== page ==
During the campaign, many of his major expenses, such as the purchase of television and digital advertising, were channeled through an airtight limited liability company (LLC) called American Made Media Consultants. This allowed the Trump campaign and her joint committee with the national party to effectively protect many details of her spending, including the people who received wages and their salaries. More than $ 700 million has passed through the LLC as of early 2019.

What no one knew was that the LLC represented another tangle of Trump’s family, financial and political interests. New documents reviewed by The New York Times reveal that Lara Trump, Trump’s daughter-in-law and a senior campaign advisor, was a member of the board of directors and named in draft statutes. The same was true of John Pence, Vice President Mike Pence’s cousin and a senior Trump adviser.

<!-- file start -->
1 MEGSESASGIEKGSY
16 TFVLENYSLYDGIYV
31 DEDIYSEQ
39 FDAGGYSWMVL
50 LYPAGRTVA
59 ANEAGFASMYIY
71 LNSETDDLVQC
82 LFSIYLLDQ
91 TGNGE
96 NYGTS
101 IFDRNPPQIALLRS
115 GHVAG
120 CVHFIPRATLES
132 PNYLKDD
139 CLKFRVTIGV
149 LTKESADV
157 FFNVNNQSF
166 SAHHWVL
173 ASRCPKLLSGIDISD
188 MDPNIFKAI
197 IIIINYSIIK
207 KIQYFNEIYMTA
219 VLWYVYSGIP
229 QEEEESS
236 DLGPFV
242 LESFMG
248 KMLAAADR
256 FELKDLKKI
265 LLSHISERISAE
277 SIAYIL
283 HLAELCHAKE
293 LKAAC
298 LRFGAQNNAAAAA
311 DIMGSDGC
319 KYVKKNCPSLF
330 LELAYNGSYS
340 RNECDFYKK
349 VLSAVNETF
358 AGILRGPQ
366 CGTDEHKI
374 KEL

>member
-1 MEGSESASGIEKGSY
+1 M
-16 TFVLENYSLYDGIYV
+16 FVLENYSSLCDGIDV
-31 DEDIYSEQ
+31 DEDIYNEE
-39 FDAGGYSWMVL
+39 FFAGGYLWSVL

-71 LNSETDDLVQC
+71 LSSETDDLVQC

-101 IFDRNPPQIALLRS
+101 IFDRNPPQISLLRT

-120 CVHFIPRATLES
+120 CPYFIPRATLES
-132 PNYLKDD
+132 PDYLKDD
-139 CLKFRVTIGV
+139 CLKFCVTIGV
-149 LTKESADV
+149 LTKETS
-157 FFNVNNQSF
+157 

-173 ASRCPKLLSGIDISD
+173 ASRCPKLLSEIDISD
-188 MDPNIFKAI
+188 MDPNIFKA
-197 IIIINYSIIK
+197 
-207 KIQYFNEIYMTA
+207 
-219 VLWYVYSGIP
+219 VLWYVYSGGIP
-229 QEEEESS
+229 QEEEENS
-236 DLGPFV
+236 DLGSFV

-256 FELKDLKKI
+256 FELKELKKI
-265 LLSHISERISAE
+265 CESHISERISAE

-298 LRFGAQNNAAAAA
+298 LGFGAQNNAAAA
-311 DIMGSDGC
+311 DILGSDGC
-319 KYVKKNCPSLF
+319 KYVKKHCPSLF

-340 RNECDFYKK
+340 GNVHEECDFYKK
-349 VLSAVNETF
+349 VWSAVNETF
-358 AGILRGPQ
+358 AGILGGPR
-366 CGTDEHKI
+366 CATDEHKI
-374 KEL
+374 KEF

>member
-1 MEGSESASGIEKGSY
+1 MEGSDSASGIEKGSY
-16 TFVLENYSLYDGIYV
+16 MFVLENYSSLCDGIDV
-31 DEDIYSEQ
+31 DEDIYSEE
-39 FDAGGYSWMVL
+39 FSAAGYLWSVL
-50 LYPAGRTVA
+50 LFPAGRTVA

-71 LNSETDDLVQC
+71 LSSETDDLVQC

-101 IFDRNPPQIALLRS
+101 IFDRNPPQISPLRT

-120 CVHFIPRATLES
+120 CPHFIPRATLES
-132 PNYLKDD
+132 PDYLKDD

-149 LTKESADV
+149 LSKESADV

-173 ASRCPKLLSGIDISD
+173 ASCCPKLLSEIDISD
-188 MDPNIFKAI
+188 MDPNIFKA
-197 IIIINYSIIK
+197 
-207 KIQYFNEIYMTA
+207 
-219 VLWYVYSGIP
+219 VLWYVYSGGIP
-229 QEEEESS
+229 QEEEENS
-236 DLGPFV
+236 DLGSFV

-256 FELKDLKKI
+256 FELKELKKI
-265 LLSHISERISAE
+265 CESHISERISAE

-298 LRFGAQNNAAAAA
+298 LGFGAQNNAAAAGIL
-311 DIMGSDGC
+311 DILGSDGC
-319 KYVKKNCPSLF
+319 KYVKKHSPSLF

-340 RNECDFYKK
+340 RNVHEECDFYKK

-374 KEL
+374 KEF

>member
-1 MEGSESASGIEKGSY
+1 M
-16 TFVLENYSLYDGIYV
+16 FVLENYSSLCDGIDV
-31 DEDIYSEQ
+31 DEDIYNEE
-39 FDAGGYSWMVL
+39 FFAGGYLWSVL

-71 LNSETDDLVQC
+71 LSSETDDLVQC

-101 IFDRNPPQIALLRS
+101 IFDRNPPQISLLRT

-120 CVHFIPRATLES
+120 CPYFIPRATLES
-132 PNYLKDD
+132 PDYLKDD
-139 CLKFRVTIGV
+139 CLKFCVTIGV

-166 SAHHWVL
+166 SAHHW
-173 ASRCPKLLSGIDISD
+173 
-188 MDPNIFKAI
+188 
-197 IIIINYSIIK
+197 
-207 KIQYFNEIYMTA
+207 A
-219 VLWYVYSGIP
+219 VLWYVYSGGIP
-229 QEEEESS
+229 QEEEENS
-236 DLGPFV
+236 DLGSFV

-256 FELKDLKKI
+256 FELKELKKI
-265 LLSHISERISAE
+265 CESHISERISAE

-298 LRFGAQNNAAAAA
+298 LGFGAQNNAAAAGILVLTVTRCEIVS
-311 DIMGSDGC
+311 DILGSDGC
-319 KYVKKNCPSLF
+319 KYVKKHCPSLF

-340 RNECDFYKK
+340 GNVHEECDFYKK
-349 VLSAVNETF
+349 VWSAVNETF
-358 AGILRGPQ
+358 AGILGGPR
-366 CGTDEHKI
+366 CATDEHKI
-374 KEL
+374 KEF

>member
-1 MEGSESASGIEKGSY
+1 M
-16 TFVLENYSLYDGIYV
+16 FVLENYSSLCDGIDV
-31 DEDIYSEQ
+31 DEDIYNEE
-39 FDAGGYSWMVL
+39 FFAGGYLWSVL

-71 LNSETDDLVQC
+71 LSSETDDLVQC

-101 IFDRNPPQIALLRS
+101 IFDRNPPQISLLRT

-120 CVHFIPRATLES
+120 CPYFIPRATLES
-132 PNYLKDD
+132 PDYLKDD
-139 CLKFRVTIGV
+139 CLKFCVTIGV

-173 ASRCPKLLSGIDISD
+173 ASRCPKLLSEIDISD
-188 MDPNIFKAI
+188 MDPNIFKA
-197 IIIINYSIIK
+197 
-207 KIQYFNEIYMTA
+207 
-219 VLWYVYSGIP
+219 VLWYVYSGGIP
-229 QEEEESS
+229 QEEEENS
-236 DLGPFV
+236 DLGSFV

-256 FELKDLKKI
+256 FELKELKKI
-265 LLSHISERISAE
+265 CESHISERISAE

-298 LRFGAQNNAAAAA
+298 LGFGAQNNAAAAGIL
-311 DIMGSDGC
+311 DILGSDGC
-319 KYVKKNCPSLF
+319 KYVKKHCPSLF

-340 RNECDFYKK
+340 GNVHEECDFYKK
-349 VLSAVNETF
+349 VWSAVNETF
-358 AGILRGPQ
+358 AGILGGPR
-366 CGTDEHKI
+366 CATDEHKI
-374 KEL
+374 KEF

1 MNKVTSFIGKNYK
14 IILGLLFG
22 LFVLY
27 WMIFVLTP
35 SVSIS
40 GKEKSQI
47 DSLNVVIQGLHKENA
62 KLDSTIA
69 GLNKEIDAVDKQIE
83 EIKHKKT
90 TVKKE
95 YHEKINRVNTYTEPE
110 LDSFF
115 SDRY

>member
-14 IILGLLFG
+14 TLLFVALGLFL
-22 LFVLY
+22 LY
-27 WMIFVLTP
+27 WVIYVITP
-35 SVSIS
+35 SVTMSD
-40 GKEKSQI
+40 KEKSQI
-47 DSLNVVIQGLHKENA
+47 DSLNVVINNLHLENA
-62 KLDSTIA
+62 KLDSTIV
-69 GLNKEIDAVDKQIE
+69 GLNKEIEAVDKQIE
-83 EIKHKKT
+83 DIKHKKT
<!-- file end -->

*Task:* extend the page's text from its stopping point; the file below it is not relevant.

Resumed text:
Tim Murtaugh, a Trump spokesman, noted that both Lara Trump and John Pence resigned from the board in October 2019. “There was never an ethical or legal reason why they couldn’t serve on the council to begin with,” said Murtaugh. that neither of them received payment to be on the council.

This year, American Made Media Consultants was the target of a lawsuit before the Federal Elections Commission accusing it of “laundering” funds to hide the ultimate beneficiary of Trump campaign spending. The documents presented show that the vast majority of the money was spent after Lara Trump resigned from the board. The complaint is being processed.